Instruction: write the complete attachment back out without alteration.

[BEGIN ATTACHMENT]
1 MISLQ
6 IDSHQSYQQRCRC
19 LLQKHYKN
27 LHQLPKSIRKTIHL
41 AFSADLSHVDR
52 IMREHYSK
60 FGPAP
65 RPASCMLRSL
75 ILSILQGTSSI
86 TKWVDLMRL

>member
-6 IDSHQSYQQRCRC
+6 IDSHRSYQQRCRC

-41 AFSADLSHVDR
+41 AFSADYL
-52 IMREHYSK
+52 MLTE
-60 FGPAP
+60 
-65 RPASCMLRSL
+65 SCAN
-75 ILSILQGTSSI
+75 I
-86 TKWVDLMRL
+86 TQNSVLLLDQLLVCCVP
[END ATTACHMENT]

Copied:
1 MISLQ
6 IDSHQSYQQRCRC
19 LLQKHYKN
27 LHQLPKSIRKTIHL
41 AFSADLSHVDR
52 IMREHYSK
60 FGPAP
65 RPASCMLRSL
75 ILSILQGTSSI
86 TKWVDLMRL

>member
-6 IDSHQSYQQRCRC
+6 IDSHRSYQQRCRC

-41 AFSADLSHVDR
+41 AFSADYL
-52 IMREHYSK
+52 MLTE
-60 FGPAP
+60 
-65 RPASCMLRSL
+65 SCAN
-75 ILSILQGTSSI
+75 I
-86 TKWVDLMRL
+86 TQNSVLLLDQLLVCCVP